Sunday, April 3, 2011

Has Been Punished in My Lifetime -- Digging Deeper

I don’t remember how old I was, but it is an event that is etched in my memory. I don’t remember the events leading up to it, but I remember standing beside my dad in their bedroom with my mom standing by. He bent me over and spanked me three times…spank-spank-spank. He stood me up and with tears running down my face. He said, “Apologize to your mother.” To which I responded, “No sir, I will not.” He bent me back over and spanked me three more times…spank-spank-spank. He stood me back up; I’m crying; she’s crying. “Apologize to your mother.” “No sir, I will not.” Bent me back down and spanked me three more times…spank-spank-spank. I stand up. I’m crying. She’s crying. He’s crying. “Apologize to your mother.” “I’m sorry!” I turned and storm to my room. I tell people in my home there were two books that were read, high-lighted, underlined and notes made in the margin – the Bible and Dr. Dobson’s Parenting the Strong Willed Child. No one I know likes punishment, and trust me, whatever I had done, I had worked my way up to a spanking. And after every spanking my parents would assure me that they loved me. It was never done in anger.

Our faithwork this week was to read Ruth 1, to study it, to meditate on verse – basically apply everything we’ve learned so far in how to dig deeper. You may be wondering how my story applies to Ruth 1, but hang with me. During my digging into the first verse of Ruth 1 I discovered “the time of the judges” was a time when people did whatever they pretty much wanted. The children of Israel were running amuck yet again. Because of their disobedience and lack of submission God had to punish them and brought about a famine. Elimelech and Naomi lived in Judah at this time, and Elimelech decided to take his family and flee. It doesn’t say that God spoke to him or gave him a vision to take his family elsewhere (like God did with Abraham). Elimelech did this on his own. His own choice. He made it thinking he would spare his family, but in the end, it ended up costing his family.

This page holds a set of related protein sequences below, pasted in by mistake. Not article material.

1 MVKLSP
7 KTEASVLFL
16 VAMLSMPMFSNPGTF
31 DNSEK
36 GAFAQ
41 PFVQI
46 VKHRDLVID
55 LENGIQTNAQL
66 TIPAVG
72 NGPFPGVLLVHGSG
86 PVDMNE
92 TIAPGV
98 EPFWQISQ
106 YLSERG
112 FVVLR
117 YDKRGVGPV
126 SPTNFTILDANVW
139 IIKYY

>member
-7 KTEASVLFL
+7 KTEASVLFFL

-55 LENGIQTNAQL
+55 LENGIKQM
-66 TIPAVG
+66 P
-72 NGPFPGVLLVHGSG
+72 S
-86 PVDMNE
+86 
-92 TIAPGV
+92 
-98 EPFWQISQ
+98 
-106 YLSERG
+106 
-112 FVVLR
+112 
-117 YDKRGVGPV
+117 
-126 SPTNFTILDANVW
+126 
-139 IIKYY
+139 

While in the foreign land, Elimelech died. Naomi’s sons married Moabite women, but in the time they were married, they didn’t have any children. Then Naomi’s sons died.

When I read this passage creatively, I read it from Naomi’s perspective. She was full of life and hope for the future when they fled the famine, and everything she held most dear was taken away from her in a matter of 10 years. How empty she must have felt. Maybe depressed. Angry at God at times. Devastated. Somehow Naomi hears the famine is over and decides to return home. Isn’t that where we often want to go when things can’t seem to get any worse is home? Crawl up in the bed and not get out for days? As Naomi and her two daughter-in-laws are walking back, Naomi decides it is better for the two women to return to their own people. This way they would at least have a chance at a future because Naomi’s future was sealed – she would now be a beggar or among the poorest of the poor with no husband and no children. In her brokenness and emptiness she blesses the two women – this may have been one of the reasons that her daughter-in-laws felt such devotion to Naomi. Naomi gave of herself even when it seemed she had nothing left to give. Orpah relented and returned. Ruth, however, did not. Ruth’s covenant to Naomi is what we often hear in weddings, “Where you go, I will go.” This covenant of Ruth’s was powerful and firm. She would not be dissuaded.

When Naomi returned to Judah, her hometown, the Bible says the whole town was stirred up. “Can this be Naomi?” Think about it. When Naomi left she was married and possessed things. She returns without a husband or sons but has a Moabite woman as a traveling companion. In the matter of ten years she has suffered three deaths, three grieving periods. This alone can age a woman. Some eat when they grieve. Some don’t. Either way it transforms the appearance.

When Naomi confirms her identity she tells them to call her “Mara” which means “bitter.” That made me wonder what “Naomi” meant – “pleasant.” Along this ten year journey Naomi had turned her anger inward and into bitterness. She left Judah full and happy, but God brought her back empty, and she chose to be bitter – read that again. OUCH!

Just when Naomi thinks she has had enough, and she’s ready to give in and give up, we read in the last verse of the chapter that it is really a beginning – “as the barley harvest was beginning.”

When we are at our rock bottom, when we feel destitute and full of despair, when we feel empty that isn’t the end. It’s a beginning. Journey with me into Ruth to see what comes next. You see, just like my parents came to love on me after I was disciplined, God comes alongside Ruth and Naomi to love on them. I can’t wait!

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